The Campaign for TCU reached its $250 million goal two years ahead of schedule this summer, an accomplishment Chancellor Victor Boschini said he thought was a wonderful blessing and a surprise.
According to the initiative's website the Campaign for TCU is a comprehensive fundraising campaign to further Vision in Action, TCU's strategic planning effort for the future of the university.
On June 22, Boschini sent a university-wide e-mail informing students that the campaign reached its goal.
As a second semester sophomore, I was just accepted into the Neeley School of Business. I was ecstatic to receive my admissions e-mail over Spring Break. However, I found myself wondering about those who were given notice that their application had been denied.
As a freshman, I had the fortune to already know what I wanted to do and that Neeley was the school that could get me there, and so I applied and was accepted to TCU as a pre-business major.
Oh, the glorious memory of tailgates. Greeks chillin' and hot dogs grillin' makes one reminisce about times when students actually came together in one central location to support their school in what I believe is called "school spirit."
The advent of the 2008 football season with a new designated tailgate location and a ban on alcohol consumption marked the end of student tailgating as we knew it.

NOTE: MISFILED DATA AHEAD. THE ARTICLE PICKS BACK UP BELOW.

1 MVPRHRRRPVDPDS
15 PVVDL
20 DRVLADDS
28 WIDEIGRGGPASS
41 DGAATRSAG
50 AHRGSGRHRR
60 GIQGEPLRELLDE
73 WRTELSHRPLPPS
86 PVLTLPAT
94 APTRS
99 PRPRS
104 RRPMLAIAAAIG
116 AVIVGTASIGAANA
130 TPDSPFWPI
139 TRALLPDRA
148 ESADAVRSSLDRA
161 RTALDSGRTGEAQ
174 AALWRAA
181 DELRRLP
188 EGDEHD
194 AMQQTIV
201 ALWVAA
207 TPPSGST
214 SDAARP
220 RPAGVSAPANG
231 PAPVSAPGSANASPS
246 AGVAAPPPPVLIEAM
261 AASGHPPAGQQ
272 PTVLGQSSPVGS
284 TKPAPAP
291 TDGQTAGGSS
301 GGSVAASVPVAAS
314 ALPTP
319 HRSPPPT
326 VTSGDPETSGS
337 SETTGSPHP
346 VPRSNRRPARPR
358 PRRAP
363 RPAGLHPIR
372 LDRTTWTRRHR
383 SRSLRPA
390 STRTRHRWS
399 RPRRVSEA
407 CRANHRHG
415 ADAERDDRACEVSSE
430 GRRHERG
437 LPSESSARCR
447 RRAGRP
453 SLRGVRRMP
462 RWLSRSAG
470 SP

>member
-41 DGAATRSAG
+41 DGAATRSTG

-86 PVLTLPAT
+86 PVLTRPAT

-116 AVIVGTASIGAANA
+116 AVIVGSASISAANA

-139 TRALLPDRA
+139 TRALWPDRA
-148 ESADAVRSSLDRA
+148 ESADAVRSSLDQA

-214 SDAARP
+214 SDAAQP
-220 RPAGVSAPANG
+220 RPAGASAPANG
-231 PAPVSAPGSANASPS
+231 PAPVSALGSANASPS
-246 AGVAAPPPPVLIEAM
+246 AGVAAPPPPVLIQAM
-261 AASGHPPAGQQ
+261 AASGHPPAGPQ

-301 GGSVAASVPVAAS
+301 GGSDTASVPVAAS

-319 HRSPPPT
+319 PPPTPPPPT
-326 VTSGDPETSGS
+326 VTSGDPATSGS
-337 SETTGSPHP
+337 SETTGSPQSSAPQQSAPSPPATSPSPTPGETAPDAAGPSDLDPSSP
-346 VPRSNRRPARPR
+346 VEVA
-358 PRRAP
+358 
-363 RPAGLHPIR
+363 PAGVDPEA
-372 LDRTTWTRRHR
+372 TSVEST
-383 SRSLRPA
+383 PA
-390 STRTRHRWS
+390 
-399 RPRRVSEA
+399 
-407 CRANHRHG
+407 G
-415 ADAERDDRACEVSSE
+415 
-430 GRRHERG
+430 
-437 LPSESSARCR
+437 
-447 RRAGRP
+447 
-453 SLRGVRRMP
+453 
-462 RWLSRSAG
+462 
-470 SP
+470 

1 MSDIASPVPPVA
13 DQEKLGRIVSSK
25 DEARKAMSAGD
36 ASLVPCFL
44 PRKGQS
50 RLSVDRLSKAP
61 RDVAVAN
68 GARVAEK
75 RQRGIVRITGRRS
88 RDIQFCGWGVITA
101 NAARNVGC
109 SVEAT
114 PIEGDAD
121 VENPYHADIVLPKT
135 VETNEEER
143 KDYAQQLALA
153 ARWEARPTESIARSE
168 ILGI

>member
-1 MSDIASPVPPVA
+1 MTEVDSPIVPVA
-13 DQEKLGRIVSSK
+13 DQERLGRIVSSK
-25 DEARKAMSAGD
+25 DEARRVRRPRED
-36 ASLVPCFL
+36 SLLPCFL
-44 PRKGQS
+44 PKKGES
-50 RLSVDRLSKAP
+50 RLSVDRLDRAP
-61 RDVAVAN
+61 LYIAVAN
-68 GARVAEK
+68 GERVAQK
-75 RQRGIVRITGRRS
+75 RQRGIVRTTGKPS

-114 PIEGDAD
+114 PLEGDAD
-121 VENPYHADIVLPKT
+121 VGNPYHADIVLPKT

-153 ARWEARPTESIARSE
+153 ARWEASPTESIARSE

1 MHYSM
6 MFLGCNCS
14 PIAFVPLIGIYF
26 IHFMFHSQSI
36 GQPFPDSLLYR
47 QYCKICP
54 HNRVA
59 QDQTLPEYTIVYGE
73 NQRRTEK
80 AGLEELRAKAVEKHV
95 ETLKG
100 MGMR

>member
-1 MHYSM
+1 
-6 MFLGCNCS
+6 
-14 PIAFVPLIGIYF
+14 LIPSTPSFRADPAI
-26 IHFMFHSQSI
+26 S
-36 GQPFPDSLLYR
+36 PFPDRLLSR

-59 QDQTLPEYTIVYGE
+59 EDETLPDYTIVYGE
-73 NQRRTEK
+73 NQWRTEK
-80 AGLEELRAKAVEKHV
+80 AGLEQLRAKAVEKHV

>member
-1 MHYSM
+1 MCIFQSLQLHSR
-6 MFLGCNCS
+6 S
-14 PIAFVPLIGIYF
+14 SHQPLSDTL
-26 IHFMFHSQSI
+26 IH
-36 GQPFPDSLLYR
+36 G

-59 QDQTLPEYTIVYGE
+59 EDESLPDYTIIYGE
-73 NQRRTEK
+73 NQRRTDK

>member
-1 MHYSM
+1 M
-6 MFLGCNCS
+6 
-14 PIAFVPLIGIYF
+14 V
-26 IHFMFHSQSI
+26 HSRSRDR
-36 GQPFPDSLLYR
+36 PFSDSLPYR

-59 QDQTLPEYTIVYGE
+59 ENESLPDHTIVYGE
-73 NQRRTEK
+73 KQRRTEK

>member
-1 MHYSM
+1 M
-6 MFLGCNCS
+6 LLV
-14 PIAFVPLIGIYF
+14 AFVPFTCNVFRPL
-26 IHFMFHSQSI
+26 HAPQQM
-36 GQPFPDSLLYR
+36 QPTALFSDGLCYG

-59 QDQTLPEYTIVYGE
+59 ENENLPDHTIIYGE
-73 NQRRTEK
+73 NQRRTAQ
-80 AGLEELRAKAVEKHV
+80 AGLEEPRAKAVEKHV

With the recent election of President Barack Obama, it is evident that America is ready for a change. Next year's Texas gubernatorial election should prove to be no exception to the political revolution.
Sen. Kay Bailey Hutchison, R-Texas, recently launched an exploratory committee to examine the possibility of her running for the state's highest office.
An article in Texas Monthly pointed out "Republicans who want change aren't going to look for it from a governor who will have been in office for more than nine years on primary day."
Despite the fact that our country is experiencing the worst economic conditions since the Great Depression, America spent $170 million on President Barack Obama's inauguration ceremony and the surrounding events.
The federal government contributed an estimated $49 million in taxpayers' money.
Unfortunately, though, it doesn't stop there: Washington, D.C., Virginia and Maryland requested an additional $75 million in aid to pay for their share of inaugural expenses.
But what was the largest group of donors to Obama's inaugural committee?